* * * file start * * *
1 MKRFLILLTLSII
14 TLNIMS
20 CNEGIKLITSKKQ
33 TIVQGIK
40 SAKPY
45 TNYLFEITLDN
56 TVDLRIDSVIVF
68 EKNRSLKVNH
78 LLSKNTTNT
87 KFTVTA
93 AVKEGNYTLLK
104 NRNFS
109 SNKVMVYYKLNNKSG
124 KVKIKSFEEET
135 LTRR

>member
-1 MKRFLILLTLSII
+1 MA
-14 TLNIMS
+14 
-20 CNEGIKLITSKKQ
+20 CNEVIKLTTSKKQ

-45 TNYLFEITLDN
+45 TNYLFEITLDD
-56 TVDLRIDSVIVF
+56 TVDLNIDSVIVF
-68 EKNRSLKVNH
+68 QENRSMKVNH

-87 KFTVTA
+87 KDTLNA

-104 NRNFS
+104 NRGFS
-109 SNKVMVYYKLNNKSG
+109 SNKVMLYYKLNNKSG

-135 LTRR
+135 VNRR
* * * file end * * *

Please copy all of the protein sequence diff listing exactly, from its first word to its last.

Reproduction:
1 MKRFLILLTLSII
14 TLNIMS
20 CNEGIKLITSKKQ
33 TIVQGIK
40 SAKPY
45 TNYLFEITLDN
56 TVDLRIDSVIVF
68 EKNRSLKVNH
78 LLSKNTTNT
87 KFTVTA
93 AVKEGNYTLLK
104 NRNFS
109 SNKVMVYYKLNNKSG
124 KVKIKSFEEET
135 LTRR

>member
-1 MKRFLILLTLSII
+1 MA
-14 TLNIMS
+14 
-20 CNEGIKLITSKKQ
+20 CNEVIKLTTSKKQ

-45 TNYLFEITLDN
+45 TNYLFEITLDD
-56 TVDLRIDSVIVF
+56 TVDLNIDSVIVF
-68 EKNRSLKVNH
+68 QENRSMKVNH

-87 KFTVTA
+87 KDTLNA

-104 NRNFS
+104 NRGFS
-109 SNKVMVYYKLNNKSG
+109 SNKVMLYYKLNNKSG

-135 LTRR
+135 VNRR